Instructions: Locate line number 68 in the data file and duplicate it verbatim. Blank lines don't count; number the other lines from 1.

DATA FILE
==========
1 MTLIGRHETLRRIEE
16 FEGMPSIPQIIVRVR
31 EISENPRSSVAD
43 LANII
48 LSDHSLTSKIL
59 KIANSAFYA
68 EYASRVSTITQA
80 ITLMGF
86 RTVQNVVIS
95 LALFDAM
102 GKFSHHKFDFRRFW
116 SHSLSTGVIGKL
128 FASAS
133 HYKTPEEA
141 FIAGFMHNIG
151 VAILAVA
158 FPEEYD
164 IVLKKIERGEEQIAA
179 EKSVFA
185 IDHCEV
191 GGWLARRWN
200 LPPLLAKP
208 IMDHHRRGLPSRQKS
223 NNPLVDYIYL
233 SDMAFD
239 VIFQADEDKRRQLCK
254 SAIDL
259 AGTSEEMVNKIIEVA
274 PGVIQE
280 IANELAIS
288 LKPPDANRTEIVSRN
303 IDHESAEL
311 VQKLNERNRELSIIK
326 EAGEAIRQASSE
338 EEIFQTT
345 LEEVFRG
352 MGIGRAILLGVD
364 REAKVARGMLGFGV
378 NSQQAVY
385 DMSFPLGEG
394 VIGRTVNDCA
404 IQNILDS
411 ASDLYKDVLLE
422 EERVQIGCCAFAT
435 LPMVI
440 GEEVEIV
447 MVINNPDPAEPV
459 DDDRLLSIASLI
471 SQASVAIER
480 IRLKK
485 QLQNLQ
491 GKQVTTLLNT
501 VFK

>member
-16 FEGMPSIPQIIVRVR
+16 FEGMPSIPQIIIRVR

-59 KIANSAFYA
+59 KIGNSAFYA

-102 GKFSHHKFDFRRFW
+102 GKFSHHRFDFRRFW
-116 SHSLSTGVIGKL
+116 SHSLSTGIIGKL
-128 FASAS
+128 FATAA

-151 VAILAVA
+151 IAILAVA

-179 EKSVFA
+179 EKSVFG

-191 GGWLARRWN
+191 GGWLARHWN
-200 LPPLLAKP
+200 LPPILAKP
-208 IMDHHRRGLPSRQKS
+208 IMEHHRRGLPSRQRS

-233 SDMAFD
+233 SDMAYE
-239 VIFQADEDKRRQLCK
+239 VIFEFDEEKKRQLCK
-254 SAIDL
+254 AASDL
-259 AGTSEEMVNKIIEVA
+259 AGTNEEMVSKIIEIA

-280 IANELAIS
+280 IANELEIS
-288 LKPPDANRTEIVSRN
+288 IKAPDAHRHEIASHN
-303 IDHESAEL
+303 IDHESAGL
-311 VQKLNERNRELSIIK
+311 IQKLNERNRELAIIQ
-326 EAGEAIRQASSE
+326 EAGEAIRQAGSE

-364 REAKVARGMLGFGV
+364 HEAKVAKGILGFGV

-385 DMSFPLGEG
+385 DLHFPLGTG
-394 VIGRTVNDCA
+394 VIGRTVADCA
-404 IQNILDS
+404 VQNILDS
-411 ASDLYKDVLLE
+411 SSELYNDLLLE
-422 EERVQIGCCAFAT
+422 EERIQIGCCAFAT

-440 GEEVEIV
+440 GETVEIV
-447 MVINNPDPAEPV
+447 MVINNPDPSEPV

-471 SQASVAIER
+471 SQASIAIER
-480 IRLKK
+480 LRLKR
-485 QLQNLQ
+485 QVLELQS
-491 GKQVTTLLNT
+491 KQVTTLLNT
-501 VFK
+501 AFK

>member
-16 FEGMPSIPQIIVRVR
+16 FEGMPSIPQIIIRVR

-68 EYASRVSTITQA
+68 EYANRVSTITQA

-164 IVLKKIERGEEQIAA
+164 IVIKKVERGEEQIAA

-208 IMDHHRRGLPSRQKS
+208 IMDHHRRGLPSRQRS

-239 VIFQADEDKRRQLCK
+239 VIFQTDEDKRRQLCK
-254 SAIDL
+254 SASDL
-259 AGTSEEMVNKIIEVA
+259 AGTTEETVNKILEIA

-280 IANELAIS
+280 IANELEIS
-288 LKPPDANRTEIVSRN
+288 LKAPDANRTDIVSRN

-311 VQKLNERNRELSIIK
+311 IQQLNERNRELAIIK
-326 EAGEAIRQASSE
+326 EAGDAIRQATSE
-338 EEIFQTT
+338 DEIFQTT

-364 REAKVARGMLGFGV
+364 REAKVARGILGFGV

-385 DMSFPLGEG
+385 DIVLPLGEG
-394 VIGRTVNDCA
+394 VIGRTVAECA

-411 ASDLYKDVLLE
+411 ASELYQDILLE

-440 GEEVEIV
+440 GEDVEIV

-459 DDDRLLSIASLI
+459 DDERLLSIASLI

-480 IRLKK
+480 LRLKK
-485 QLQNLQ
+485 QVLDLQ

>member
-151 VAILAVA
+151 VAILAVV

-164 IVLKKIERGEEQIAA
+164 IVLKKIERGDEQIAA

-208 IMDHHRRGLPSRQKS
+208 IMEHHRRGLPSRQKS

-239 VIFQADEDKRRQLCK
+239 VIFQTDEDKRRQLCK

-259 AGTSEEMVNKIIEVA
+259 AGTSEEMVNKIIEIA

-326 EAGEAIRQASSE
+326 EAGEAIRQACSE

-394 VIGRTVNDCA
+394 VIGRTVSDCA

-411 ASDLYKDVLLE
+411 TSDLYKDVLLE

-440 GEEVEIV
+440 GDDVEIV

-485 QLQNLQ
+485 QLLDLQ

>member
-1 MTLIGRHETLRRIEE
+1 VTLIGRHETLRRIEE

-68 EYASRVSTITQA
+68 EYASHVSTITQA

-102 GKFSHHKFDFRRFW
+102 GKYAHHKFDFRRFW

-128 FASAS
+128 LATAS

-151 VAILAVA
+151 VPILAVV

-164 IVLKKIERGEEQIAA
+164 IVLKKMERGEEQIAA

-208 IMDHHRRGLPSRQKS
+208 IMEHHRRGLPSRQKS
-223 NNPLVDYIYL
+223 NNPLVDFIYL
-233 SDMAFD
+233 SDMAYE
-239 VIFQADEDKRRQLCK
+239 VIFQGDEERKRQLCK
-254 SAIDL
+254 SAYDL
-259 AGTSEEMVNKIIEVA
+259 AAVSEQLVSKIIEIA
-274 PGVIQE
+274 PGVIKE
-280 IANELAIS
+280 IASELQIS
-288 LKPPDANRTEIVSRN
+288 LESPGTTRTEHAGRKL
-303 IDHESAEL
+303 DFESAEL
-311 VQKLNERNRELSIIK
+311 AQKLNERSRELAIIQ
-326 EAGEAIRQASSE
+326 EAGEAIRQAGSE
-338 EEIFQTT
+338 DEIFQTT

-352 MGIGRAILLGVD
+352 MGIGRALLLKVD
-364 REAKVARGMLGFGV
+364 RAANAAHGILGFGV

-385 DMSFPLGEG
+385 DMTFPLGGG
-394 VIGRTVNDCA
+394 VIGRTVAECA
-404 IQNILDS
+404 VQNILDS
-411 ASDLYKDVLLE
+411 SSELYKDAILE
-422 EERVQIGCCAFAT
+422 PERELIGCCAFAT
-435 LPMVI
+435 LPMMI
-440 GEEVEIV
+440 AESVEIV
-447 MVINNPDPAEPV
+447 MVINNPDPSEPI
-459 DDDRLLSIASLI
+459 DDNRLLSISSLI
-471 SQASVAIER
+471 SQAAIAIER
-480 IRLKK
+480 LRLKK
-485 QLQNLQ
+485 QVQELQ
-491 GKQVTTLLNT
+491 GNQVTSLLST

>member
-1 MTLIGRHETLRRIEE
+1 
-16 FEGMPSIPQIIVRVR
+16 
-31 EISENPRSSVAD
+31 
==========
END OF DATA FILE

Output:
+179 EKSVFG